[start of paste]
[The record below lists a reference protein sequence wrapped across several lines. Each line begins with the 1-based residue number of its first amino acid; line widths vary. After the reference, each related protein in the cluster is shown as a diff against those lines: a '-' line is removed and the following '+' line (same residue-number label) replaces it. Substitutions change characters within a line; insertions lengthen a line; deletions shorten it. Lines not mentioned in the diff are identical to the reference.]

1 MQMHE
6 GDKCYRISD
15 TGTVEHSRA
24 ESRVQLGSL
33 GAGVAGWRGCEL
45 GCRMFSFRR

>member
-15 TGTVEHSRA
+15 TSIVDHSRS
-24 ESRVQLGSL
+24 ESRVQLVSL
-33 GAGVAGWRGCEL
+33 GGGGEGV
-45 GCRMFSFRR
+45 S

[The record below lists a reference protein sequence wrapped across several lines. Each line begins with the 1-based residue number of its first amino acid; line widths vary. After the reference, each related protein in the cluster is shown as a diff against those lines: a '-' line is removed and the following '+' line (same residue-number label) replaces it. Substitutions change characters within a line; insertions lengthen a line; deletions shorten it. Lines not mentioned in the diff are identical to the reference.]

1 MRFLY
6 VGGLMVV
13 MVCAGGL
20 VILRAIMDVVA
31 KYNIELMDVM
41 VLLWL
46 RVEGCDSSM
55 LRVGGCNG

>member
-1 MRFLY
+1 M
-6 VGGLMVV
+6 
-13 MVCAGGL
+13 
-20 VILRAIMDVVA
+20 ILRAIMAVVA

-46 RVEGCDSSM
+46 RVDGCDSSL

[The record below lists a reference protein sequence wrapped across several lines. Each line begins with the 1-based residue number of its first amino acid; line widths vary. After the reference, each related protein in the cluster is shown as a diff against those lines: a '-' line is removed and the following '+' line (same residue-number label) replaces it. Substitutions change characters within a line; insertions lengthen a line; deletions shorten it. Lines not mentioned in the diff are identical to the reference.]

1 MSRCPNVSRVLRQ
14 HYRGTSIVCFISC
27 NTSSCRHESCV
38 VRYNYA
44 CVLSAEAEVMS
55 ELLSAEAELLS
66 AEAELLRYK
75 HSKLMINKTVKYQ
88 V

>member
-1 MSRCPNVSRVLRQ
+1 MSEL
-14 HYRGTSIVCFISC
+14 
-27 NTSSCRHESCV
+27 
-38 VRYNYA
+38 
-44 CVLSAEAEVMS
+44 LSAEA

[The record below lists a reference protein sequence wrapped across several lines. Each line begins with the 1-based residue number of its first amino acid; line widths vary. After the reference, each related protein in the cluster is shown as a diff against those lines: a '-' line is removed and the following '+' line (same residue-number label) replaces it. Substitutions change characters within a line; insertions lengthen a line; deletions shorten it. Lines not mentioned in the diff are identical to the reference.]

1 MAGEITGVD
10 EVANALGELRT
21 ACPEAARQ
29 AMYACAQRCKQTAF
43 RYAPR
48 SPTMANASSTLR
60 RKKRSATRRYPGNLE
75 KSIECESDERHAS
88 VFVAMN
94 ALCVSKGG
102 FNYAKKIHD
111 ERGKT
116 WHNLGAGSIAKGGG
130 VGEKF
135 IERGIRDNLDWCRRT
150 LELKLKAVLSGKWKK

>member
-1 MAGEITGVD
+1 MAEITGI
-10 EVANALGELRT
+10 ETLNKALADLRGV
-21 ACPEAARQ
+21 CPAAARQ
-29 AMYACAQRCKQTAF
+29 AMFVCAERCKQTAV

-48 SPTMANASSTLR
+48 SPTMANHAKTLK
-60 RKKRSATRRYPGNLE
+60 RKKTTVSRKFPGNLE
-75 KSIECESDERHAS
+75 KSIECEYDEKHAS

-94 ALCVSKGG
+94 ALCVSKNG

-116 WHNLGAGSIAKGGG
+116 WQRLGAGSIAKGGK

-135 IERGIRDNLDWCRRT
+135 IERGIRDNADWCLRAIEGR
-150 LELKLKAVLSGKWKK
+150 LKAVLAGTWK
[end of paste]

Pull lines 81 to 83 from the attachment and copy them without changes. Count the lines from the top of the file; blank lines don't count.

+21 CPAAARQ
-29 AMYACAQRCKQTAF
+29 AMFVCAERCKQTAV